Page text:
This morning I was reading in John 18-19 about Jesus' trial before Pilate. Pilate is trying to convince the crowd that Jesus is innocent and does not deserve to be crucified, as they are demanding for him to do. Finally, he brings out Jesus, who has been crowned in thorns by mocking soldiers, and presenting him to the crowd, cries out, "Behold the man!"
I decided to compare this account with the ones in the other 3 gospels. It was pretty interesting because Matthew, Luke and John each add a few things that the other ones don't. For instance, Matthew tells about Pilate's wife warning him about a dream she had just had, and also tells about Pilate washing his hands in front of the roaring crowd and saying that he is innocent of this man's blood -- not that this absolves him of his guilt since he was caving to peer pressure rather than standing for justice! Anyway, I liked getting a fuller picture of the scene from all four sources.
"Behold the man!" Look, for a moment (or a lifetime) at this suffering Savior. What does it mean? I am always glad to take the opportunity to meditate on what Jesus did for me. He who was completely innocent was judged by the religious leaders to be guilty so that we who are the truly guilty ones might become truly innocent by him taking that penalty for our sins and washing us clean with his blood.
I also remembered that the phrase "behold the man" is, in Latin, "ecce homo" -- and that I had two pictures with this Latin title on my computer. One is above, and the other is a scan of something I found tucked into the old Bible of my great-grandmother, Lillie Brazier, while I was visiting my parents this fall. The picture is made up of words, if you can believe it! The Ecco Homo page was on the backside of the picture, and tells the story behind the picture. You can click on the images below to enlarge them. If you zoom in on the Ecce Homo page, it tells a fascinating story.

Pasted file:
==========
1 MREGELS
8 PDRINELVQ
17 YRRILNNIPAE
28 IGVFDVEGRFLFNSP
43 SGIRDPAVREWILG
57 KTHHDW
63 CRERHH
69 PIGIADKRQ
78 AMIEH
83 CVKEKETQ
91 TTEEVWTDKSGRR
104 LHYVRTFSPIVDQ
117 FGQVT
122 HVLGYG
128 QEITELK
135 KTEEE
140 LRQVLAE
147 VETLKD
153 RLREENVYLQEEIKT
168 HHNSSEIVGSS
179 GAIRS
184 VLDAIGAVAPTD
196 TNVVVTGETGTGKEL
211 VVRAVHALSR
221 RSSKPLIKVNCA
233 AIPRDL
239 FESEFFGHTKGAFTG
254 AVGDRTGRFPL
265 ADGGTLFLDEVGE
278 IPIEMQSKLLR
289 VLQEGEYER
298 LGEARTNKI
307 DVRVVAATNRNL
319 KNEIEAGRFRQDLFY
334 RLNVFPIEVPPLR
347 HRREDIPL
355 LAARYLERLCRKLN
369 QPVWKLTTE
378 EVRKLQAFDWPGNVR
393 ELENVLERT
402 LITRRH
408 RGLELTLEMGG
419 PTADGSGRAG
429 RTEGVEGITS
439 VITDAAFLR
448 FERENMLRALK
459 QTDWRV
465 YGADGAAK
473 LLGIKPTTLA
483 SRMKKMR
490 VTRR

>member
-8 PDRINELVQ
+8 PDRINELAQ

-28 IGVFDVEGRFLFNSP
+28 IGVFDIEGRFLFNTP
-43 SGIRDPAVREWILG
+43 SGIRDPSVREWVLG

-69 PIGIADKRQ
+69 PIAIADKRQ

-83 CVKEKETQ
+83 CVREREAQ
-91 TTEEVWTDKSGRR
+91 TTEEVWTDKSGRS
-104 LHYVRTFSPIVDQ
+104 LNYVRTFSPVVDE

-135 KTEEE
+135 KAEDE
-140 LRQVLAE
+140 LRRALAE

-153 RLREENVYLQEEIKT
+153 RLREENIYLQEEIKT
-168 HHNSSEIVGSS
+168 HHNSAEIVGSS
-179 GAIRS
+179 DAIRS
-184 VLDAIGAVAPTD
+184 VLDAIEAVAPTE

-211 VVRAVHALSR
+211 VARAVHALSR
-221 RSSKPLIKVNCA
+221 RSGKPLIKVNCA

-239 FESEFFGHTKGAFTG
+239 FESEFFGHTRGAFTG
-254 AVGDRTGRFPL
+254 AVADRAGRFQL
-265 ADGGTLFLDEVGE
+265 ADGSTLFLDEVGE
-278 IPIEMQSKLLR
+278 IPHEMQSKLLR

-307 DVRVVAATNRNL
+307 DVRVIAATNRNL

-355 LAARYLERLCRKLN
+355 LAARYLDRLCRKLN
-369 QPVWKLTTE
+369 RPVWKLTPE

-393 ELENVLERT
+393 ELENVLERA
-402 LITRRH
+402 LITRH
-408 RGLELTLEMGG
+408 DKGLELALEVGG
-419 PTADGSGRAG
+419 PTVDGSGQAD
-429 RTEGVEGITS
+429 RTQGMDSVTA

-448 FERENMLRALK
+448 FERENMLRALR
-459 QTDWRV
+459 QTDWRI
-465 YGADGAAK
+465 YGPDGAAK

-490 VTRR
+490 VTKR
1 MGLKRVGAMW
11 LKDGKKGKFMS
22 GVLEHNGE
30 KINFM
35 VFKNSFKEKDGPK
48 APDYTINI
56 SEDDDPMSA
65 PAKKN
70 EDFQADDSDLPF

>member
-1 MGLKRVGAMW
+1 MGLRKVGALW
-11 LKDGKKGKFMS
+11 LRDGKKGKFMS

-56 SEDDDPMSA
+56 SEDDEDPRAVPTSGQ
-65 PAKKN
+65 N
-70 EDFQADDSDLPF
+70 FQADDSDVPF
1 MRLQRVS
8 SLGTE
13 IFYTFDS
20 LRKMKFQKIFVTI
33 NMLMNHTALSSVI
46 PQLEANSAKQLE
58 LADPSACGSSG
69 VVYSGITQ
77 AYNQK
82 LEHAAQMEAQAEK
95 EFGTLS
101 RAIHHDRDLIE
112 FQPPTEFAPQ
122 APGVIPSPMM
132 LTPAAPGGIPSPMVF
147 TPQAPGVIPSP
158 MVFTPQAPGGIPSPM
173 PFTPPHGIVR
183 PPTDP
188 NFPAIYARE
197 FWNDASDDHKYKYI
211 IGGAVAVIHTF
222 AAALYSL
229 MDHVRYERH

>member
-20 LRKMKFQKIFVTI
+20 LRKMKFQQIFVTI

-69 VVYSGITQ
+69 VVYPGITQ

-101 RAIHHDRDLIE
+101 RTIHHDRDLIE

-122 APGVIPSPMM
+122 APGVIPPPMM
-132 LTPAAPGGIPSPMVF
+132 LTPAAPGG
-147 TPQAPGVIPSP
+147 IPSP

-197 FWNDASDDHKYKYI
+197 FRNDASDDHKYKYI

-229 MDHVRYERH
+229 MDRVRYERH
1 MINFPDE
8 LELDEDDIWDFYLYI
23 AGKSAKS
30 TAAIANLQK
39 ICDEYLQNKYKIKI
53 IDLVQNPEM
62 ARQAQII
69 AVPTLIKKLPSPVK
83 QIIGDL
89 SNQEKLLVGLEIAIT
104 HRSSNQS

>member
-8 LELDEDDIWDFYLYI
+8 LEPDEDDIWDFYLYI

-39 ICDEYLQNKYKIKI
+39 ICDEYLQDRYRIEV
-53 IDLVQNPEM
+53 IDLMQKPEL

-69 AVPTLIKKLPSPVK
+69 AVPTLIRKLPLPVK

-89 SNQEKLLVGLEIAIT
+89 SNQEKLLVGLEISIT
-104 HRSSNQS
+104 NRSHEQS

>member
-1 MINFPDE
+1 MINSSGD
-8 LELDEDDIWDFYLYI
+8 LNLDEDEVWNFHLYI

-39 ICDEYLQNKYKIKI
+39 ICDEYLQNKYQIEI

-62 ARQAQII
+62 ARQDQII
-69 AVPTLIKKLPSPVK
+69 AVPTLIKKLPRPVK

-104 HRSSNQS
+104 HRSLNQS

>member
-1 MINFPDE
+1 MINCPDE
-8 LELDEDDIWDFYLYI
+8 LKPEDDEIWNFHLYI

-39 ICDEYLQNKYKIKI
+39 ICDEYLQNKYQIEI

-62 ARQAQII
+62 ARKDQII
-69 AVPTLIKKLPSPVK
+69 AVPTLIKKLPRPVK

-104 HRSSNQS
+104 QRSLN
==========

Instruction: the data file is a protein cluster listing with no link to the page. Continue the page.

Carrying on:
"Therefore, there is now no condemnation for those who are in Christ Jesus, because through Christ Jesus the law of the Spirit of life set me free from the law of sin and death. For what the law was powerless to do in that it was weakened by the sinful nature, God did by sending his own Son in the likeness of sinful man to be a sin offering. And so he condemned sin in sinful man, in order that the righteous requirements of the law might be fully met in us, who do not live according to the sinful nature but according to the Spirit." Romans 8:1-3
"But if we walk in the light, as he is in the light, we have fellowship with one another, and the blood of Jesus, his Son, purifies us from all sin. If we claim to be without sin, we deceive ourselves and the truth is not in us. If we confess our sins, he is faithful and just and will forgive us our sins and purify us from all unrighteousness." 1 John 1:7-9
"Therefore, if anyone is in Christ, he is a new creation; the old has gone, the new has come! All this is from God, who reconciled us to himself through Christ and gave us the ministry of reconciliation: that God was reconciling the world to himself in Christ, not counting men's sins against them. And he has committed to us the message of reconciliation. We are therefore Christ's ambassadors, as though God were making his appeal through us. We implore you on Christ's behalf: Be reconciled to God. God made him who had no sin to be sin for us, so that in him we might become the righteousness of God." 2 Corinthians 5:17-21
"Behold the man!"